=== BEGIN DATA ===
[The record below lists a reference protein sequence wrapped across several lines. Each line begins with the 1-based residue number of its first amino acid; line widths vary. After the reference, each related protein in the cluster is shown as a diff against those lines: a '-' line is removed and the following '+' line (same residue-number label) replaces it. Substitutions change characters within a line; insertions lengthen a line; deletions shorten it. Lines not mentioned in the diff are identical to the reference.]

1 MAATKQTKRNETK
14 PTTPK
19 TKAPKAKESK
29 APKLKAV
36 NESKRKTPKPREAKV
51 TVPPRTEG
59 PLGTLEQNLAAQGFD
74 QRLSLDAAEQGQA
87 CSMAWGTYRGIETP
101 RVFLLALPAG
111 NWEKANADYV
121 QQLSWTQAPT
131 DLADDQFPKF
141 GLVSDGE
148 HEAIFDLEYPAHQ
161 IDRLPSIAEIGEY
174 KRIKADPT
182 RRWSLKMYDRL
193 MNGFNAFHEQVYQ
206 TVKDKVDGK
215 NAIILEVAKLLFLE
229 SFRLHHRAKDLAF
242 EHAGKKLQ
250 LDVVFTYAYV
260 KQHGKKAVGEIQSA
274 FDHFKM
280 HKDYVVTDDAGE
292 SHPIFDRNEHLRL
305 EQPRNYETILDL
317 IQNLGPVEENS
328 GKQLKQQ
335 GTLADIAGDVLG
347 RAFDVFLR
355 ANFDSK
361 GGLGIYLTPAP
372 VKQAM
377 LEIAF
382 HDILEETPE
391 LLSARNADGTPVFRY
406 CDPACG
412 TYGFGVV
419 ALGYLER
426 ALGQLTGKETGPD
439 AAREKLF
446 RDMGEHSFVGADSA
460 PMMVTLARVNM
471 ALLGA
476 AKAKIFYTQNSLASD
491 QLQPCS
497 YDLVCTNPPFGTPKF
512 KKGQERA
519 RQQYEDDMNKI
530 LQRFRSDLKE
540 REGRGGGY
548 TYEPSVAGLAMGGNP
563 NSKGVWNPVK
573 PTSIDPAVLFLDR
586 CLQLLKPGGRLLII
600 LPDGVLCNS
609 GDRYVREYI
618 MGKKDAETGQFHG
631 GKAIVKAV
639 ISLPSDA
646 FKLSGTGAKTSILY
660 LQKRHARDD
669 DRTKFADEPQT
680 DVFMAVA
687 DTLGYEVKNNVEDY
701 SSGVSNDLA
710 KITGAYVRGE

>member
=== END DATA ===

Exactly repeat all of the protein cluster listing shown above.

[The record below lists a reference protein sequence wrapped across several lines. Each line begins with the 1-based residue number of its first amino acid; line widths vary. After the reference, each related protein in the cluster is shown as a diff against those lines: a '-' line is removed and the following '+' line (same residue-number label) replaces it. Substitutions change characters within a line; insertions lengthen a line; deletions shorten it. Lines not mentioned in the diff are identical to the reference.]

1 MAATKQTKRNETK
14 PTTPK
19 TKAPKAKESK
29 APKLKAV
36 NESKRKTPKPREAKV
51 TVPPRTEG
59 PLGTLEQNLAAQGFD
74 QRLSLDAAEQGQA
87 CSMAWGTYRGIETP
101 RVFLLALPAG
111 NWEKANADYV
121 QQLSWTQAPT
131 DLADDQFPKF
141 GLVSDGE
148 HEAIFDLEYPAHQ
161 IDRLPSIAEIGEY
174 KRIKADPT
182 RRWSLKMYDRL
193 MNGFNAFHEQVYQ
206 TVKDKVDGK
215 NAIILEVAKLLFLE
229 SFRLHHRAKDLAF
242 EHAGKKLQ
250 LDVVFTYAYV
260 KQHGKKAVGEIQSA
274 FDHFKM
280 HKDYVVTDDAGE
292 SHPIFDRNEHLRL
305 EQPRNYETILDL
317 IQNLGPVEENS
328 GKQLKQQ
335 GTLADIAGDVLG
347 RAFDVFLR
355 ANFDSK
361 GGLGIYLTPAP
372 VKQAM
377 LEIAF
382 HDILEETPE
391 LLSARNADGTPVFRY
406 CDPACG
412 TYGFGVV
419 ALGYLER
426 ALGQLTGKETGPD
439 AAREKLF
446 RDMGEHSFVGADSA
460 PMMVTLARVNM
471 ALLGA
476 AKAKIFYTQNSLASD
491 QLQPCS
497 YDLVCTNPPFGTPKF
512 KKGQERA
519 RQQYEDDMNKI
530 LQRFRSDLKE
540 REGRGGGY
548 TYEPSVAGLAMGGNP
563 NSKGVWNPVK
573 PTSIDPAVLFLDR
586 CLQLLKPGGRLLII
600 LPDGVLCNS
609 GDRYVREYI
618 MGKKDAETGQFHG
631 GKAIVKAV
639 ISLPSDA
646 FKLSGTGAKTSILY
660 LQKRHARDD
669 DRTKFADEPQT
680 DVFMAVA
687 DTLGYEVKNNVEDY
701 SSGVSNDLA
710 KITGAYVRGE

>member